Another way of saying: we’re so bad at delivering health care that instead of improving it, we’re going to start controlling the behaviours that may lead people to need a hospital bed.

That’s the most insulting part of all of this. Health Canada treats adult cannabis consumers like children by limiting their autonomy and decision-making.

Actions speak louder than words. Health Canada bureaucrats (who live off our taxes) lack trust in cannabis-consuming adults to make their own choices and take responsibility for their actions.

When regulations are not based on evidence or are not well-reasoned, they are an infringement on personal liberty and autonomy.

Even with “conventional thinking,” in which government regulations are effective and immune to corruption and politics, it’s essential that regulators balance the need to protect public health and safety with the need to respect adults’ autonomy and decision-making abilities.

Health Canada’s crackdown on cannabis extracts clearly violates that balance. 

This situation would be like if Health Canada discovered that vodka and whiskey were stronger than beer. And so they order distilleries across the nation to arbitrarily limit their alcohol content and take the products off the shelves.

Health Canada has no business regulating cannabis. 

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Bring On the Psychedelics: States Looking to Reform Policy in 2023

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2020 brought us Oregon and the first legalization for psychedelic mushrooms in the US. 2022 brought us Colorado doing the same, but with more compounds legalized, and a separate pre-emptive legalization for MDMA. Now, it’s a new year, so let’s take a look at which states are looking to reform their psychedelics policies, going into 2023.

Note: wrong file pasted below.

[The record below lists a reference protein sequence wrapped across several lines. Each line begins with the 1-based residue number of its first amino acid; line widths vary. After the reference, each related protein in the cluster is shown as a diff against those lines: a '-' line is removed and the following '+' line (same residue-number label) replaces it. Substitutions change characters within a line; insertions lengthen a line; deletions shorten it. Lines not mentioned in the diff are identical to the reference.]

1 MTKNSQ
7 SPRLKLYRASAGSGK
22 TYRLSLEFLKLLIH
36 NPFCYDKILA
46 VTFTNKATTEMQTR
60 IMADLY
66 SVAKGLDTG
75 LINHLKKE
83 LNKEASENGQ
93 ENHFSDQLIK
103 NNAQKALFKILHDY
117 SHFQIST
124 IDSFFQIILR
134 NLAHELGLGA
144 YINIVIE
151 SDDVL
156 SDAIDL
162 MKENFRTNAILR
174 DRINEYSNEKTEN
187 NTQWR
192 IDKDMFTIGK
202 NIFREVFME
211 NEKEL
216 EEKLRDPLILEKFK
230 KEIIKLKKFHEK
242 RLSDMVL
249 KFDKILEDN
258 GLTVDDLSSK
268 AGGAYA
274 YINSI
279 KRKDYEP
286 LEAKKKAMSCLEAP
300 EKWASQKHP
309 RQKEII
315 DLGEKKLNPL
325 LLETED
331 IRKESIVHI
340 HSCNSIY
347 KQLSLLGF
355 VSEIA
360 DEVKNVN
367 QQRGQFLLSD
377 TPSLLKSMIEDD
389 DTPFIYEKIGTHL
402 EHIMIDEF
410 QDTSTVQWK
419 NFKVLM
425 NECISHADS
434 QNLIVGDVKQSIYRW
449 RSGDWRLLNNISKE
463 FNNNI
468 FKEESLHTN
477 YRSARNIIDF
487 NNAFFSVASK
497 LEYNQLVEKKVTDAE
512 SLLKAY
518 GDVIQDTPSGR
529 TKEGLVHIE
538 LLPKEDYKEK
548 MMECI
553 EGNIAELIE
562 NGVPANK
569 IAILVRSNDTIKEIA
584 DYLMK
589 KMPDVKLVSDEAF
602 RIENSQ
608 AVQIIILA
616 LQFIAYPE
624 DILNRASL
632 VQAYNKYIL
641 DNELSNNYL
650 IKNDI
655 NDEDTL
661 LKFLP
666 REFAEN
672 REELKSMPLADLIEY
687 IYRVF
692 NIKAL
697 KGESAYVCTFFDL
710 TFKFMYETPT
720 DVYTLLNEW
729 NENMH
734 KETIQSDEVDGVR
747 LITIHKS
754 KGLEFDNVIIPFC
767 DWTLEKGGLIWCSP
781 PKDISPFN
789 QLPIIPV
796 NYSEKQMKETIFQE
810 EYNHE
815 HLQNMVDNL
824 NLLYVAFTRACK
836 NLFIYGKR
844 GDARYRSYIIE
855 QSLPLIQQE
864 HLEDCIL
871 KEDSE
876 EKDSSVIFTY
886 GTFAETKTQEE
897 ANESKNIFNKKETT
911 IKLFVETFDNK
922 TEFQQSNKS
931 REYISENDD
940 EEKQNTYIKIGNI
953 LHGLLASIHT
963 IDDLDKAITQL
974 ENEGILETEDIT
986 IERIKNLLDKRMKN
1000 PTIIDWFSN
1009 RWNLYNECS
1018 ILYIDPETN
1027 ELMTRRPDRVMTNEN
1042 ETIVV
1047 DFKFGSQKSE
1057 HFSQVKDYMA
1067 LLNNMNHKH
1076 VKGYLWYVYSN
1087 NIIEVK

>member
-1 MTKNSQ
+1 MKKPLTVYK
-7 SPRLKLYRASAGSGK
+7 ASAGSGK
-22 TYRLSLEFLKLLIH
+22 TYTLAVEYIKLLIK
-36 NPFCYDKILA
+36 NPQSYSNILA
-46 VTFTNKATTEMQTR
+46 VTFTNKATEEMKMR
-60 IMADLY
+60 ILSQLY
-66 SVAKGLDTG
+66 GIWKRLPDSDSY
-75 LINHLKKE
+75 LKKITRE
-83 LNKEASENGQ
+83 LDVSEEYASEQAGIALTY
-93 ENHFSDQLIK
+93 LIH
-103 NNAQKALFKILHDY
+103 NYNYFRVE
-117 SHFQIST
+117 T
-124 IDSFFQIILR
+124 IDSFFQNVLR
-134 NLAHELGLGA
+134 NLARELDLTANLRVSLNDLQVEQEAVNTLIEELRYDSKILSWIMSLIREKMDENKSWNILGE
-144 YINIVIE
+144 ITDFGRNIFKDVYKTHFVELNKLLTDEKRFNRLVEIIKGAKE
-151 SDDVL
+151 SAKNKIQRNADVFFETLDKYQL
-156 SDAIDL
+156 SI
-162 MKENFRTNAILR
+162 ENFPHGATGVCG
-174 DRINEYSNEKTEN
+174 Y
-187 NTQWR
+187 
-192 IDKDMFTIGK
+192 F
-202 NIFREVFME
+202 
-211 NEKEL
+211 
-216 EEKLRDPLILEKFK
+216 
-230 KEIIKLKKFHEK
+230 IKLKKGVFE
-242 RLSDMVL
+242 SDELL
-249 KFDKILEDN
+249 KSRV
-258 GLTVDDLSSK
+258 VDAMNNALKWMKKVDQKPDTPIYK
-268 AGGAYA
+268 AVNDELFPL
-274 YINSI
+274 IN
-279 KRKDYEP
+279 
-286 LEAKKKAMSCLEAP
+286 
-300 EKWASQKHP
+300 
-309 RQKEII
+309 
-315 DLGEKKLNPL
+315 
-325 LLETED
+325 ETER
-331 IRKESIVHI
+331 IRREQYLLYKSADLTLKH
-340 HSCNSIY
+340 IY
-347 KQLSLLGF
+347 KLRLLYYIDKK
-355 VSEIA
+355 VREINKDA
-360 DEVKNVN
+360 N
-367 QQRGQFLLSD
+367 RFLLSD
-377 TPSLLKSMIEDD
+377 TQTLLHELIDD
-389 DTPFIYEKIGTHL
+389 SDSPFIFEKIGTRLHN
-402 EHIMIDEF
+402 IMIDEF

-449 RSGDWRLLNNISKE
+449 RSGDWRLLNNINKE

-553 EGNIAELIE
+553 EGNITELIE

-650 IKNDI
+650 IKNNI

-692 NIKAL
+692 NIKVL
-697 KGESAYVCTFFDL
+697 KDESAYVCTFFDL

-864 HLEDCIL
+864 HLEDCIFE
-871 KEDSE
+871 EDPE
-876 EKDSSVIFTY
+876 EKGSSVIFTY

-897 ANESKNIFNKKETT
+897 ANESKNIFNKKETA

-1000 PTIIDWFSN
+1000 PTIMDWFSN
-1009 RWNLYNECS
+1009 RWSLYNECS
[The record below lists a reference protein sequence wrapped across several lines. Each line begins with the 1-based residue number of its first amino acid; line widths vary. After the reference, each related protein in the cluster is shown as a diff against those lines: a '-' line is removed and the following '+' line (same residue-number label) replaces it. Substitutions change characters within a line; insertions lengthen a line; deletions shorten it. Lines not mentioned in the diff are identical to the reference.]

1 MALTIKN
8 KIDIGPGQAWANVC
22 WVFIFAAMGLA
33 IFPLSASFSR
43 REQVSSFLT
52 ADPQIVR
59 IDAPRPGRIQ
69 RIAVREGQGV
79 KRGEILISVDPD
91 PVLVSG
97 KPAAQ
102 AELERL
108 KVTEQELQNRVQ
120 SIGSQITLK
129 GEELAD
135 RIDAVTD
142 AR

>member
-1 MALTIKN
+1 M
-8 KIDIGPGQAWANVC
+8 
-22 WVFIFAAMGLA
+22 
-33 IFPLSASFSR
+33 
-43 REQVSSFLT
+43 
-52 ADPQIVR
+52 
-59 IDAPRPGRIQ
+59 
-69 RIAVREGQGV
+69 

The first two: Oregon and Colorado

In the 2020 elections, Oregon put Measure 109 and Measure 110 to the voters, both of which passed, with 55.75%, and 58.46% of the vote, respectively. The first law is a measure to legalize some use of psilocybin mushrooms, and the second is a decriminalization measure for the personal possession of illicit drugs. Together they make for a full drug decriminalization in the state, as well as a drug legalization under certain parameters.

The parameters were made more clear in 2022 upon the release of rules for the new industry. For one thing, the legalization only covers psilocybin mushrooms, and of those mushrooms, only one species: Psilocybe cubensis. Furthermore, all legal use must be done in a certified center under the watchful eye of a non-medical tripsitter. Different municipalities have the option of opting out of this allowance.

In the 2022 elections, Colorado joined in as the second state to legalize some form of  a psychedelic, though Colorado went a bit further. Instead of focusing on just psilocybin mushrooms, the state made it about entheogenic plants as part of a natural medicine program, though not all medicinal plants are a part of this. It includes the compounds: psilocybin, psilocin, DMT, mescaline (minus Peyote), and ibogaine. It also sets up regulation for trip centers, but does allow administration of the compounds outside of this. It decriminalizes use of these compounds outside legal administration.


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Colorado made it so that when the measure passed, the entire state was obligated to oblige. Unlike Oregon, no individual locations have the ability to say no, making for a standard law throughout the state. Colorado also was the first state to pass a pre-emptive legalization for medical MDMA. This legalization lies in wait for a federal legalization first, and has no power until that happens. When it does, Colorado is set to go with regulations for its medical MDMA industry.

States to watch for psychedelics reform in 2023 – California and Washington

California and Washington are both coming off of failed psychedelics bills in the previous year. And both are already back with new bills to offer, both of which have been tweaked to create more passable versions in the hopes of having a better chance this time around.